Pandemic aside, there’s no denying that events have changed substantially in recent years. As we plan for the year ahead, we are tasked with reimagining our events to fit the current circumstances. Organizations have been forced to restructure or cancel them entirely. We have quickly had to learn how to effectively turn in-person events into virtual ones. Learning how other organizations have tackled this challenge can offer valuable insights.
Walks, Runs & Rides
This fall we have seen annual walks, runs, and rides take a never-imagined virtual approach. And with surprising success!
Lauren Holmes, the events manager for our client Boston Medical Center provided us with insight on how she was able to ensure that her team was still able to participate in the Rodman Ride for Kids. Team BMC has participated in The Ride since 2009 and they weren’t about to let the opportunity to raise money in support of various pediatric programs slip by this year. The Rodman Ride successfully transformed the event into a virtual one where participants could bike, run, swim or choose their own adventure.
Holmes said, “We approached this ride similarly to how we have in past years, recruiting captains from our pediatric programs to help recruit other riders and raise funds for the programs they work in. Since these captains are very busy running pediatric programs in a hospital during COVID, we were worried that they might not have the bandwidth to add something else to their plates. However, we are happy to say that we saw many riders come back again this year, as well as several new additions. The Rodman Ride did a great job of incentivizing riders, which is crucial for a virtual event, and we tried to add excitement to that with some team specific incentives as well.” Participants secured their sponsors and set their own goals while Lauren and her event team made sure that everyone was able to participate with or without a bike, by adding options to choose from such as running, walking, doing lunges, yoga, or even baking cookies. Staying true to ride rituals, the team coordinators also sent out team performance shirts (designed by HGX!) for the participants to wear and sell.
Organizations like BMC have refused to let the pandemic stand in the way of meeting their charity goals. Holmes added that “The Rodman Ride also removed the fundraising minimum expectation this year, which put less of a burden on participants. Overall we are happy with this year’s results and we’ve been able to raise over $95,000 for BMC Pediatrics to date!” Reinventing how the ride was done posed some challenges for the organizers, but it paid off in more ways than imagined.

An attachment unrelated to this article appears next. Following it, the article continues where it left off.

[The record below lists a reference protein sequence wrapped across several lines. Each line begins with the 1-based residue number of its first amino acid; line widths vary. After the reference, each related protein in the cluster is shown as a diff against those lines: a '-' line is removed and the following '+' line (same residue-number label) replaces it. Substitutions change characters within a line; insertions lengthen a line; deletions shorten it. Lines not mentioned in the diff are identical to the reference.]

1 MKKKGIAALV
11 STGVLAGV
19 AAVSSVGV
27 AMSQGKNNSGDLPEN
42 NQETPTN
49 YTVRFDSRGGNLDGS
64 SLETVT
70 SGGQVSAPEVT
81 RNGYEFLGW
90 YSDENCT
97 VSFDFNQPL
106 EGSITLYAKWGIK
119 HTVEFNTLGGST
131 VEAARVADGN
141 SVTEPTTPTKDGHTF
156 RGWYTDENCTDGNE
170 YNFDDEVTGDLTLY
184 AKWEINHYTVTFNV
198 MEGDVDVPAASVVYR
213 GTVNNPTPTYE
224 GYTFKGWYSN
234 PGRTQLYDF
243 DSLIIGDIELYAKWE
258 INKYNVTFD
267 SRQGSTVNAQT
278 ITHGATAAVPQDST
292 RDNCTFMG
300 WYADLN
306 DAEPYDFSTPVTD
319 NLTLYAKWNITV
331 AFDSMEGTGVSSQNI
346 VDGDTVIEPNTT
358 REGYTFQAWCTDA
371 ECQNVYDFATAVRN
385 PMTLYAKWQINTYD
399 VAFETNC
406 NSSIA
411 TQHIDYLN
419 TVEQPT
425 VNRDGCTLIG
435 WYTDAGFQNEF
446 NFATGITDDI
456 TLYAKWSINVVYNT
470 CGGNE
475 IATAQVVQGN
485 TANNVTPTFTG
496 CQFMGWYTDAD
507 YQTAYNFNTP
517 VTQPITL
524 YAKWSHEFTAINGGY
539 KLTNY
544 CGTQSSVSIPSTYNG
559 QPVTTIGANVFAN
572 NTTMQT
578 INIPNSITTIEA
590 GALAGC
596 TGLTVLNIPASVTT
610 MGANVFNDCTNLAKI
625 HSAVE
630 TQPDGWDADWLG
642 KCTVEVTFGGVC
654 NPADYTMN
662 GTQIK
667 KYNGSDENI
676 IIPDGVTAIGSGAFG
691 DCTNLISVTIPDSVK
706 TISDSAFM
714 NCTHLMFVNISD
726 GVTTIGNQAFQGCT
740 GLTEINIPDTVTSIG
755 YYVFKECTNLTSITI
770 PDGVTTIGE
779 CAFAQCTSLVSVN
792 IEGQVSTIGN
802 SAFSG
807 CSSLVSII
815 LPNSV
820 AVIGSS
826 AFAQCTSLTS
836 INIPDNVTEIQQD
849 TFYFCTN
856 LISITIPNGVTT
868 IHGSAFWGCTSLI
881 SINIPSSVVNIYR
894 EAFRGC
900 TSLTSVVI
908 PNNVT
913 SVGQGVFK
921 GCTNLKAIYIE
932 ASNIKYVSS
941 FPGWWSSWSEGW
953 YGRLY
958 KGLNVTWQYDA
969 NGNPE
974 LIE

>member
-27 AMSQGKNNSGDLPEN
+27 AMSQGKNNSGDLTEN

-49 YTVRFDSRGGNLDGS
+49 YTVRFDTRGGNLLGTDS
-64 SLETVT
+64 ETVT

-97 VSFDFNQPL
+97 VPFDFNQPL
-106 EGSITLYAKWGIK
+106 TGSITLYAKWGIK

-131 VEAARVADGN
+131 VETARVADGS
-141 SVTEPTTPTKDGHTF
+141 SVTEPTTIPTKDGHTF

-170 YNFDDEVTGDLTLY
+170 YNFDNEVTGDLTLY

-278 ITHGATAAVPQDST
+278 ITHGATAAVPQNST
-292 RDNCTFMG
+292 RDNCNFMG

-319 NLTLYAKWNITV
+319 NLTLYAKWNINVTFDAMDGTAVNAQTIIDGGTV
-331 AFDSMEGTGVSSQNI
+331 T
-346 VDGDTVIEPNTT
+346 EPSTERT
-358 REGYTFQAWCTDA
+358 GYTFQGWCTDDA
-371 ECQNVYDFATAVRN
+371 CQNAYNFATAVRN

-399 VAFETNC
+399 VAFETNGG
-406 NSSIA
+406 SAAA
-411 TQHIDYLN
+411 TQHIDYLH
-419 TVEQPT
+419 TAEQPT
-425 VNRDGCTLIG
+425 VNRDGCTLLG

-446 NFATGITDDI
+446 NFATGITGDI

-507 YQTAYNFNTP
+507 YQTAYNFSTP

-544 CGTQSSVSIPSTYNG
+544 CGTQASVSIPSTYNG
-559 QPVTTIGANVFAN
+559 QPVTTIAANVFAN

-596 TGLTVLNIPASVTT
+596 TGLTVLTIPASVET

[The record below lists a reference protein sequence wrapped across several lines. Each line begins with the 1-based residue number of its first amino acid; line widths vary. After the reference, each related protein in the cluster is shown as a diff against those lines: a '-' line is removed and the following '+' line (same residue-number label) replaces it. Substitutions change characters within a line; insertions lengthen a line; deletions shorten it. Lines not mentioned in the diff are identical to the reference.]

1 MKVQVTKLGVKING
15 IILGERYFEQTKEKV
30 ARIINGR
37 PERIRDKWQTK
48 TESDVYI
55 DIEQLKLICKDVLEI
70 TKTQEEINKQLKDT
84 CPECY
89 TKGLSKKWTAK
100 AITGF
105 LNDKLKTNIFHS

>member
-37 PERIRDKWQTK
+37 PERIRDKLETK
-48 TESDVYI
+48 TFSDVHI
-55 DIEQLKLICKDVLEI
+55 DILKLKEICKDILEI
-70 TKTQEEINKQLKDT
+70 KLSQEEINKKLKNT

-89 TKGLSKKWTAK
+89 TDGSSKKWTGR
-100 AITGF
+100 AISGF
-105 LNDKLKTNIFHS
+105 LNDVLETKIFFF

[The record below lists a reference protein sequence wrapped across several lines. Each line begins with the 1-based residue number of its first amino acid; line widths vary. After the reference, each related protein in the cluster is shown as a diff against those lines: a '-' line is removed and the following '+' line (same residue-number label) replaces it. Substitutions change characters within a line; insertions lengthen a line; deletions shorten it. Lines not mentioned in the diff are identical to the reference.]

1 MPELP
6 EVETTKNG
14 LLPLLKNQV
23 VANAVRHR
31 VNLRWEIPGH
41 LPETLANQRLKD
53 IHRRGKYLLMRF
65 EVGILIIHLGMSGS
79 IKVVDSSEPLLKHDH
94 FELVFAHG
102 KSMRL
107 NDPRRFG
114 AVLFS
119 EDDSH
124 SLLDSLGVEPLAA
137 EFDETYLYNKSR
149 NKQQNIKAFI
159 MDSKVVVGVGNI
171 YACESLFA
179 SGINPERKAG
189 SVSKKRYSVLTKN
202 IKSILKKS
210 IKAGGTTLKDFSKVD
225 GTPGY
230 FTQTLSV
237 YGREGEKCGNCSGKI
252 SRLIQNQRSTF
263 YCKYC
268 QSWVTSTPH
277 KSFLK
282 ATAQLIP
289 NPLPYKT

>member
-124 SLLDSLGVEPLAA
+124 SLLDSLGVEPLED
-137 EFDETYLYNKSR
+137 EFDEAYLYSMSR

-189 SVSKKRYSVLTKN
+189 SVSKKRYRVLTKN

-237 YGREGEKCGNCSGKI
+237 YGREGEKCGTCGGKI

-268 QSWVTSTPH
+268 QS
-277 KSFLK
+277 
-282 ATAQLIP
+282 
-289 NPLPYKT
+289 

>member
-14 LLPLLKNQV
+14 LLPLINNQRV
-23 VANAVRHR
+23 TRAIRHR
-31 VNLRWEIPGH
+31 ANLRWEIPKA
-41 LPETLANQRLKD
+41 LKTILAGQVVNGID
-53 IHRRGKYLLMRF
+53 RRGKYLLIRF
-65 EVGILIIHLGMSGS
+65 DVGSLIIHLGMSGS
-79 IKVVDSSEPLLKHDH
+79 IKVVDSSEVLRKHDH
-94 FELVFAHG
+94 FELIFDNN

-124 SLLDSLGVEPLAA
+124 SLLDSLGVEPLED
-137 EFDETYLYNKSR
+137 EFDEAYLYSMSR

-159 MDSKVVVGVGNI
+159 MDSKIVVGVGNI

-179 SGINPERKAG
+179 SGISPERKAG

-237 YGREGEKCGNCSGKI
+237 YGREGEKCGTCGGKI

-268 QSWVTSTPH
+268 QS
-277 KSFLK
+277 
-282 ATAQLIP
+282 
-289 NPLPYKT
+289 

Top 10 tips and takeaways:
Though virtual events will never completely replace in-person experiences, they do remedy the gap. Here are our top ten tips and takeaways:
- Make it personal: In the absence of true face-to-face engagement, creating online event guides and individualized support for each participant can help. Online guides will outline what participants should expect.
- Build excitement: Combat ‘zoom fatigue’ with pre-mailers and interactive online components such as a website or an app. Pre-mailers will help ramp up the excitement in the days leading up to the event. Interactive components across platforms, such as a social media scavenger hunt or a twitter campaign can keep participants engaged during the event.
- Ensure accessibility: Make sure to send out clear instructions for logging on and navigating interactive elements. Make it as simple and snag-free as possible so you keep them engaged and coming back.
- Create a social media page: The page should be specific to the event. Use it for promotion and to keep everyone informed and engaged leading up to, during and after the event. It will also serve as a way to create a lasting ‘legacy’.
- Assign team captains: Those who have participated in the past and who can rally and inspire a team tend to make great advocates and team leaders.
- Provide options: Make sure to provide lots of different activity options to choose from so there are as few barriers to participation as possible.
- Give a team jersey: Send everyone team apparel to wear while doing their activities, just as they would if the event was in person. Branded team gear fosters unity and camaraderie and promotes your event long after it is over.
- Incentivize participants: Offer an incentive for referring friends and colleagues by using specially selected commemorative branded merchandise as the reward.
- Reward milestones: Set goals and milestones and reward people for reaching them by using social shoutouts and badges to recognize fund raising levels.
- Implement post-event touchpoints: Don’t miss the opportunity to keep the momentum going. Use social media to stay engaged, for example, ask participants to post a picture sharing a key takeaway from the event or wearing branded team merchandise. Make sure to create a unique hashtag they can use.
Learn more about Team BMC here.